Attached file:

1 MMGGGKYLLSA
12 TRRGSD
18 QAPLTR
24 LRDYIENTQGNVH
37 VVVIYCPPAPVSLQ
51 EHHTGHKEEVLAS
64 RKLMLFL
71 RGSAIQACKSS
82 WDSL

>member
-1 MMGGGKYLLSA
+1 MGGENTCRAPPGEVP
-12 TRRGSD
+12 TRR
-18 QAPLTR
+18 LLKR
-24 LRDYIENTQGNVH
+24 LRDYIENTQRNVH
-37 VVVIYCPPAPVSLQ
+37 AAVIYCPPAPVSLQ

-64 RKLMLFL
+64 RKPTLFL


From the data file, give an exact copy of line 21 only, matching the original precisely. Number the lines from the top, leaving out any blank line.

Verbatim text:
-64 RKLMLFL